Food banks and supermarkets in Quebec are leading the charge for better food security in Canada.
In what Quebec’s food banks say is a Canadian first, supermarkets in the province have started diverting unsold but edible food to food banks for distribution to the hungry.
Food Banks of Quebec had been running a pilot project of the Supermarket Recovery Program in the Montreal and Quebec City areas since 2013, testing out whether such a system could be manageable.
Since the pilot project went province-wide in early 2016, food banks have collected nearly $20 million-worth of groceries from 177 supermarkets, and prevented more than 2,000 tonnes of CO2-equivalent gases, the Montreal Gazette reports.
Makes distribution possible while food is still fresh
Food rotting in landfills creates methane, which is a greenhouse gas that is 25 times as damaging to the environment as carbon dioxide.
Under the program, food bank staff come around to supermarkets to collect food on a scheduled basis, then deliver it to a central distribution centre where it is meted out to food banks. They've received a $395,200 grant from Recyc-Quebec to help with their costs.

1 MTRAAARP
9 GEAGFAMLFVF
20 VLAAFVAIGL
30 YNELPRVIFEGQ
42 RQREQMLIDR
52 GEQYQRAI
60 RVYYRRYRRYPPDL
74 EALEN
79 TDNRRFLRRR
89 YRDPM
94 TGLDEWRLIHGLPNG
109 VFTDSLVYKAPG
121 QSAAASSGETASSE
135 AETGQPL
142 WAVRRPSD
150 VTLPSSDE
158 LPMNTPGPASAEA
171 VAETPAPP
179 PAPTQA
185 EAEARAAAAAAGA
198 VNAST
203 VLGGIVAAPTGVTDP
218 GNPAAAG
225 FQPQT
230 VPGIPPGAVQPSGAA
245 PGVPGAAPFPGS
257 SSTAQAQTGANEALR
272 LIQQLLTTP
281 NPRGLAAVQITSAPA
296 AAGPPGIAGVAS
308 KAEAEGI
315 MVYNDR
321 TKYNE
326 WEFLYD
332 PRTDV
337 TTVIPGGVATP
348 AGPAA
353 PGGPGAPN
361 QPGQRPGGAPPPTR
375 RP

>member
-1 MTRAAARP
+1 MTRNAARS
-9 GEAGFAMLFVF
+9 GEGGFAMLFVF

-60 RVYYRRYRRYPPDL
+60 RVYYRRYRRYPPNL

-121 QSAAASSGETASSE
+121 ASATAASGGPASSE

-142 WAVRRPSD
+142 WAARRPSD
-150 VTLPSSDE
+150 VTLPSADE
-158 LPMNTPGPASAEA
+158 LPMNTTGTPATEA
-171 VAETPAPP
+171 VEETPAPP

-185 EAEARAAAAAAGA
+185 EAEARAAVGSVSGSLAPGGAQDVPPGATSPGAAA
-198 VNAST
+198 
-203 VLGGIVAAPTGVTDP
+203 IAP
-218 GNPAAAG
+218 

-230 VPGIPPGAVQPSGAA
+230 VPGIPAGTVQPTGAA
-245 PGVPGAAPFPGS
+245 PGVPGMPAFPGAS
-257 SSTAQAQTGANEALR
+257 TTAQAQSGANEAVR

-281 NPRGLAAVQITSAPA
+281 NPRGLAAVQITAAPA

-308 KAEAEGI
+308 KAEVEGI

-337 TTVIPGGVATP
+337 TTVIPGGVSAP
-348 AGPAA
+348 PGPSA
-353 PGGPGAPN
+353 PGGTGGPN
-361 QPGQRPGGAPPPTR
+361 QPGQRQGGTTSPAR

“The idea is that we will be able to do it quickly while the food is still fresh,” Sam Watts, head of Montreal’s Welcome Hall Mission, told Global News.
“Where frozen food is required, it will maintain the cold chain of being frozen.”
“There is enough food in the province of Quebec to feed everybody who needs food.”
— Sam Watts, Welcome Hall Mission
All major supermarket chains in Quebec are participating, Food Banks of Quebec says. When it’s fully running, the program will see 611 supermarkets divert an estimated 8 million kg of food per year, eliminating 7,000 tons of greenhouse gases every year.
That is the equivalent of taking 1,499 cars off the road, FBQ says.
Watts told CTV Montreal the pilot project proved management and distribution was possible.
“There is enough food in the province of Quebec to feed everybody who needs food," he said.
Quebec food banks receive 1.8 million requests for donations every month, according to the FBQ.
The program appears to be inspired by similar initiatives in Europe.
France last year passed a law requiring supermarkets to save unsold, edible food for charities. Any grocery store larger than 400 square metres is required to sign an agreement with a charity for its unsold food.